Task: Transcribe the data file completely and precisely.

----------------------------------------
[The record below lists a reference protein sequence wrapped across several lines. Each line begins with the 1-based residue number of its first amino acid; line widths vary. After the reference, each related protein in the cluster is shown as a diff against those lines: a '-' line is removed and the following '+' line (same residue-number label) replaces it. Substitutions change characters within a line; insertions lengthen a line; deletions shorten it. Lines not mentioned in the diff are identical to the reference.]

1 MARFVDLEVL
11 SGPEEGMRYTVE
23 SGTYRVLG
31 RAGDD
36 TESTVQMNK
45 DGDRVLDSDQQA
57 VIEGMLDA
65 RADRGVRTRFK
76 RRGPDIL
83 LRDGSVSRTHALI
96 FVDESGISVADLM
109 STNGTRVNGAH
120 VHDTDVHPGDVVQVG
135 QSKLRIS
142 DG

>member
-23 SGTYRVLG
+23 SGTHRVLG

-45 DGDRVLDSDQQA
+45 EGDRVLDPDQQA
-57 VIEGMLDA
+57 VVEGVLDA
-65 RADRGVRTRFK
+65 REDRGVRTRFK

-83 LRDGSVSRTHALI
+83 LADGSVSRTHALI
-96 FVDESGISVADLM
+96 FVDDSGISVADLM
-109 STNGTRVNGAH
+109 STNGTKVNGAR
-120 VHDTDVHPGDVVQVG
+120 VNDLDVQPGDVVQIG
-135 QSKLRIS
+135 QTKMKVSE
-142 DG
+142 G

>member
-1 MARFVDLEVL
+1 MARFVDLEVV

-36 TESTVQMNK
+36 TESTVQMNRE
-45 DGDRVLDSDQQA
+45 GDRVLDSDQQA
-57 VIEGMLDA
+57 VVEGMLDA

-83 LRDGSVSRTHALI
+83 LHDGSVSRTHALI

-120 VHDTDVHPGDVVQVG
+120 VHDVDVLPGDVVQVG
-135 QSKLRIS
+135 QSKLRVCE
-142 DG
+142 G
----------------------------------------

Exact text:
[The record below lists a reference protein sequence wrapped across several lines. Each line begins with the 1-based residue number of its first amino acid; line widths vary. After the reference, each related protein in the cluster is shown as a diff against those lines: a '-' line is removed and the following '+' line (same residue-number label) replaces it. Substitutions change characters within a line; insertions lengthen a line; deletions shorten it. Lines not mentioned in the diff are identical to the reference.]

1 MARFVDLEVL
11 SGPEEGMRYTVE
23 SGTYRVLG
31 RAGDD
36 TESTVQMNK
45 DGDRVLDSDQQA
57 VIEGMLDA
65 RADRGVRTRFK
76 RRGPDIL
83 LRDGSVSRTHALI
96 FVDESGISVADLM
109 STNGTRVNGAH
120 VHDTDVHPGDVVQVG
135 QSKLRIS
142 DG

>member
-23 SGTYRVLG
+23 SGTHRVLG

-45 DGDRVLDSDQQA
+45 EGDRVLDPDQQA
-57 VIEGMLDA
+57 VVEGVLDA
-65 RADRGVRTRFK
+65 REDRGVRTRFK

-83 LRDGSVSRTHALI
+83 LADGSVSRTHALI
-96 FVDESGISVADLM
+96 FVDDSGISVADLM
-109 STNGTRVNGAH
+109 STNGTKVNGAR
-120 VHDTDVHPGDVVQVG
+120 VNDLDVQPGDVVQIG
-135 QSKLRIS
+135 QTKMKVSE
-142 DG
+142 G

>member
-1 MARFVDLEVL
+1 MARFVDLEVV

-36 TESTVQMNK
+36 TESTVQMNRE
-45 DGDRVLDSDQQA
+45 GDRVLDSDQQA
-57 VIEGMLDA
+57 VVEGMLDA

-83 LRDGSVSRTHALI
+83 LHDGSVSRTHALI

-120 VHDTDVHPGDVVQVG
+120 VHDVDVLPGDVVQVG
-135 QSKLRIS
+135 QSKLRVCE
-142 DG
+142 G